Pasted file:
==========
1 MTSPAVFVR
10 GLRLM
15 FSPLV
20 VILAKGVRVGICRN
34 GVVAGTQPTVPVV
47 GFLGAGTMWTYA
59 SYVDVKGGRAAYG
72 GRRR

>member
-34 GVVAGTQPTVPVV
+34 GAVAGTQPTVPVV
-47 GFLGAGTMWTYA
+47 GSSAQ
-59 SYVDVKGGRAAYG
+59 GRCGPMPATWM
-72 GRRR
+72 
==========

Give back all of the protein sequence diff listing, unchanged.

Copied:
1 MTSPAVFVR
10 GLRLM
15 FSPLV
20 VILAKGVRVGICRN
34 GVVAGTQPTVPVV
47 GFLGAGTMWTYA
59 SYVDVKGGRAAYG
72 GRRR

>member
-34 GVVAGTQPTVPVV
+34 GAVAGTQPTVPVV
-47 GFLGAGTMWTYA
+47 GSSAQ
-59 SYVDVKGGRAAYG
+59 GRCGPMPATWM
-72 GRRR
+72 